Fool’s Gold : Leave No Trace

Jeff Terich

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Los Angeles’ Fool’s Gold certainly weren’t the first indie rock band to incorporate a strong element of Afrobeat in their sound. They very well could have been the first one to include lyrics in Hebrew, however, though that wasn’t necessarily the element that made them interesting. Rather, unlike a band such as Vampire Weekend, Fool’s Gold created a debut album that didn’t so much nod to Afrobeat and highlife as actually dive deep into their grooves and loose, funky feel. The video for “Surprise Hotel,” though depicting absolutely nothing Nigerian whatsoever, seemed to summarize exactly what was so appealing about the band in its depiction of poolside mischief and a big-ass party where everything’s chill, but grooves reign supreme. But that was a long two years ago, and Fool’s Gold has moved on. There aren’t as many Afrobeat rhythms on second album Leave No Trace, the lyrics are mostly in English, and most importantly, it’s basically an indie rock record.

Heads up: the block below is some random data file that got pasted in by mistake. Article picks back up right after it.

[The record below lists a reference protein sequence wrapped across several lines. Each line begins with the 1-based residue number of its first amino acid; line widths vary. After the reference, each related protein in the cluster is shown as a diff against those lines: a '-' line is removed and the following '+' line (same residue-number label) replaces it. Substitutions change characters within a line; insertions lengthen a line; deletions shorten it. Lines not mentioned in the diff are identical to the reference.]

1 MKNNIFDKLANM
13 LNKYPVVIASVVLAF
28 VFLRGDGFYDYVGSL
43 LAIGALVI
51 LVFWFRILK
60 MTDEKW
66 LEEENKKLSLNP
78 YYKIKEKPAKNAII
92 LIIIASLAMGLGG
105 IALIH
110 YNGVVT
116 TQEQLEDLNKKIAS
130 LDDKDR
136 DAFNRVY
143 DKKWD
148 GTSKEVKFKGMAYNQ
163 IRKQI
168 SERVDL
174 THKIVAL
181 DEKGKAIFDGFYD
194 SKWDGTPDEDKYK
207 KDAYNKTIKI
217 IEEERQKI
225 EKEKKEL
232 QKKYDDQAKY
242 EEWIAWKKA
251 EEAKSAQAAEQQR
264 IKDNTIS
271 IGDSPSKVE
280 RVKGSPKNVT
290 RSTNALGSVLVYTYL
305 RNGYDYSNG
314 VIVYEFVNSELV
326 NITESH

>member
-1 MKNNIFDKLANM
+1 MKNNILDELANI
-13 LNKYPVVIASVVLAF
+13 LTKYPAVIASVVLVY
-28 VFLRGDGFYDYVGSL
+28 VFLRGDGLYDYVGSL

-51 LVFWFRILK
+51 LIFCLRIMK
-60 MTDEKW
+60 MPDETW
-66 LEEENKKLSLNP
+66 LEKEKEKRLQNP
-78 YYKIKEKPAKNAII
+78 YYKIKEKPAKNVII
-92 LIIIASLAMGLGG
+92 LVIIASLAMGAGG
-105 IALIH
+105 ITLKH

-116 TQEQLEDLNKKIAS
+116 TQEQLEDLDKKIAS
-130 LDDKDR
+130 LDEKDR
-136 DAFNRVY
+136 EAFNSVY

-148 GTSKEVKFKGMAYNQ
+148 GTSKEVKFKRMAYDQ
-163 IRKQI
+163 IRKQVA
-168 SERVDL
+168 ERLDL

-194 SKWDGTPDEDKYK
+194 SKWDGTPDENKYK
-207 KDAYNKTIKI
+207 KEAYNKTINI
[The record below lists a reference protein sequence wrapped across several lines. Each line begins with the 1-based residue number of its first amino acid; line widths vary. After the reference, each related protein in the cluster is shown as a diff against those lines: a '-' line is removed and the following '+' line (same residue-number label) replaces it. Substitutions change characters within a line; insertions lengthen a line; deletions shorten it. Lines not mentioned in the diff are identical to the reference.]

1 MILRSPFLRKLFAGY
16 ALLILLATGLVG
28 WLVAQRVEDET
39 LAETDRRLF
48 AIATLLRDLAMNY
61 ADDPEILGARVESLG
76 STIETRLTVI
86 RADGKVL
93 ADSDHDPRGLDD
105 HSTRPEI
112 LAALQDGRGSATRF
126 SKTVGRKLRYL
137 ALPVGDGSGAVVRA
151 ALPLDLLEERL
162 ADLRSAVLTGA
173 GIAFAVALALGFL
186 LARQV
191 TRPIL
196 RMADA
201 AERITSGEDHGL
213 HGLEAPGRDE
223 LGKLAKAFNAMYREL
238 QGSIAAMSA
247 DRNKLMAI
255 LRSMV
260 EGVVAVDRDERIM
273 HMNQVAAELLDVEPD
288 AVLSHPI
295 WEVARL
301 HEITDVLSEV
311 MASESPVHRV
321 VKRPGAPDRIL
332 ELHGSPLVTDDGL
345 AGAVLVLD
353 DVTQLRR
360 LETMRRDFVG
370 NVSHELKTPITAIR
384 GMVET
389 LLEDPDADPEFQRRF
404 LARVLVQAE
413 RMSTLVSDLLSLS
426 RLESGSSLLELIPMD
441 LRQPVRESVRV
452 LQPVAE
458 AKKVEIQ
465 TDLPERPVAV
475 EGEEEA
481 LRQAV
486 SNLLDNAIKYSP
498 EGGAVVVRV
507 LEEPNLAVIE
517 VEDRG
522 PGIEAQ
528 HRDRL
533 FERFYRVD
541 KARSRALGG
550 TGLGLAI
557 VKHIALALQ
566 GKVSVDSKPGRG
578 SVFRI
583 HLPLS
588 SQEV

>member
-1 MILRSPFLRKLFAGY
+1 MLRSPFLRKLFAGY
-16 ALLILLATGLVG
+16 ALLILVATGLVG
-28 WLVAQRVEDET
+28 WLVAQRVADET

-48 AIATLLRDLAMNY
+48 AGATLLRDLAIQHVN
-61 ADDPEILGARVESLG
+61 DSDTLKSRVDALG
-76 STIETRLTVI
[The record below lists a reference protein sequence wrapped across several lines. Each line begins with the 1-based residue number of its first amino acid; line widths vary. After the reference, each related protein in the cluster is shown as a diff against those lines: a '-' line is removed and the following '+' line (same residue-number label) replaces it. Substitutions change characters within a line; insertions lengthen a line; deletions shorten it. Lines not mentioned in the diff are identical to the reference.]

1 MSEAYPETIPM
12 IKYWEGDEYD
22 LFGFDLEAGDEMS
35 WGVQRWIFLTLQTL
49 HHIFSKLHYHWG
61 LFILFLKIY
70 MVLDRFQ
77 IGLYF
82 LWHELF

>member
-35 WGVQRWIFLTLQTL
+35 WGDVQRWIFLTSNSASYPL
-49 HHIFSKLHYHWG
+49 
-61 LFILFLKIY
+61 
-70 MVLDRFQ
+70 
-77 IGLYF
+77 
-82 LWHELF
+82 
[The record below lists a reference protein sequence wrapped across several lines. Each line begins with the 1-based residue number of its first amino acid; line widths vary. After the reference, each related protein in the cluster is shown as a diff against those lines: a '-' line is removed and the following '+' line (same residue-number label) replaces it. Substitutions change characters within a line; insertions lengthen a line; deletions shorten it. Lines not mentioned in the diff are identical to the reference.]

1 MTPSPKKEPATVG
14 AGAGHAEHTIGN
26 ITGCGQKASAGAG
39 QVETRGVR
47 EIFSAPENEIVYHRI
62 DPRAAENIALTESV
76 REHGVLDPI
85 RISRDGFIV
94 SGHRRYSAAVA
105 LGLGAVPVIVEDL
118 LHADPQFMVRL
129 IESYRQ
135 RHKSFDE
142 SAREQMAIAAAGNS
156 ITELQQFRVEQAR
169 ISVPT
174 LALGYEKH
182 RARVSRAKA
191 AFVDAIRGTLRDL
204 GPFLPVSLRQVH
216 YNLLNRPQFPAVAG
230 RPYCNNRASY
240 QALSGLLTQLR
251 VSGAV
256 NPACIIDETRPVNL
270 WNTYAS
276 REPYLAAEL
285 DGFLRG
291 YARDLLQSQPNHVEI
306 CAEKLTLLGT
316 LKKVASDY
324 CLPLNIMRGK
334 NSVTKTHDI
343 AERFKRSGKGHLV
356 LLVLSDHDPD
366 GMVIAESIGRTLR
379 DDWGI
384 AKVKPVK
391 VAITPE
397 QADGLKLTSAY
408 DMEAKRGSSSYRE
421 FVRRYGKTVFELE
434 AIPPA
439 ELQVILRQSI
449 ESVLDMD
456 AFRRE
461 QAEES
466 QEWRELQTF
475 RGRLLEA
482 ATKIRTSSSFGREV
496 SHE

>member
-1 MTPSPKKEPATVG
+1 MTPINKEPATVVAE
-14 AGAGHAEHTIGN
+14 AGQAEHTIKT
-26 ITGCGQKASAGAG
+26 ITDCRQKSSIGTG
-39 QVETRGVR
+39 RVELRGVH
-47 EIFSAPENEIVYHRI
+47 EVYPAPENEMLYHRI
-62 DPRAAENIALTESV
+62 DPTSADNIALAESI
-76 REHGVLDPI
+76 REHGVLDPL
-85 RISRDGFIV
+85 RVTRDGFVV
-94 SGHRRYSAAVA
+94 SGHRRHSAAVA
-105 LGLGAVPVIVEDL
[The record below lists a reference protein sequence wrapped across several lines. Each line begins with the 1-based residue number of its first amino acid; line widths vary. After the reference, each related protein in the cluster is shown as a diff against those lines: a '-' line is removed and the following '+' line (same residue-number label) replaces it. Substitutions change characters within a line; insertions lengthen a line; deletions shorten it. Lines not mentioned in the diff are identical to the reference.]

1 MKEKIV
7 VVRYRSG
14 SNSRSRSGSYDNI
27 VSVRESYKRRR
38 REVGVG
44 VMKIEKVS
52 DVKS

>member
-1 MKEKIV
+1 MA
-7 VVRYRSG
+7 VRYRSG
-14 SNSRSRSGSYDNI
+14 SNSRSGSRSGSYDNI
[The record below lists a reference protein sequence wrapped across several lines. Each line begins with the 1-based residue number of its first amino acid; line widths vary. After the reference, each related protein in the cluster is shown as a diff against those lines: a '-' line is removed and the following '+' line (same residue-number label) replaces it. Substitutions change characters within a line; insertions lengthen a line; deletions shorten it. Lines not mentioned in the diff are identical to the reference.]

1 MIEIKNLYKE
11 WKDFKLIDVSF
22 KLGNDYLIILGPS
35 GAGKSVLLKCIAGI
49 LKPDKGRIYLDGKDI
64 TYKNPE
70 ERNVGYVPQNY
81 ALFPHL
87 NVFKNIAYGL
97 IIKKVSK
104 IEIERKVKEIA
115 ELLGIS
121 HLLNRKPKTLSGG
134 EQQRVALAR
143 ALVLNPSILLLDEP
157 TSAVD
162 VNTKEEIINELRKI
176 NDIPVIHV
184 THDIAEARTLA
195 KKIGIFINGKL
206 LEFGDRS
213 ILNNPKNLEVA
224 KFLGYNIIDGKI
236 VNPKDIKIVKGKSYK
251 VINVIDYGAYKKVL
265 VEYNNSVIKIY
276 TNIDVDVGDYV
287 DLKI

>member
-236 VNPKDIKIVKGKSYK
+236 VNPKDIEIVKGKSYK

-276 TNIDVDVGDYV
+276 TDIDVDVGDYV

Leave No Trace is a much more straightforward affair than its predecessor, offering ten songs with more direct hooks and tight, radio ready melodies. That isn’t necessarily a bad thing, however. And the band (or collective, given the fluidity of their lineup) hasn’t completely abandoned the Afrobeat or highlife influences. But this time around, they’re subtler accents, while the songs themselves veer much closer to those of Lewis Pesacov’s other band, Foreign Born — mostly guitar-based pop songs with just a little bit of funk, and quite good ones at that.

Opening track “The Dive” easily trumps any of the band’s previous songs in sheer catchiness alone, its jangly Smiths-influenced sound an irresistible confection, albeit with a much less melodramatic singer in Luke Top (though he is certainly expressive). A few tracks down the line, “Street Clothes” is all discoball glitter and synth-funk gurgle, sounding more heavily indebted to disco than one might expect. And the title track swings with more Smiths-indebted rhythms, evoking murky ’80s moroseness with a lazy swagger. It’s a far cry from that band getting funky behind a Hollywood mansion, but an impressive turn of events all the same.

Fool’s Gold have proven themselves adept at both incorporating bold and eclectic sounds into their music, as well as nimble and flexible when it comes to their musical identity. The Fool’s Gold of Leave No Trace is not the same one that introduced themselves two years ago, but what they’ve turned into is no less enjoyable.

Similar Albums:
Foreign Born – Person to Person
Vampire Weekend – Contra
Here We Go Magic – Pigeons

Stream: Fool’s Gold – “The Dive”

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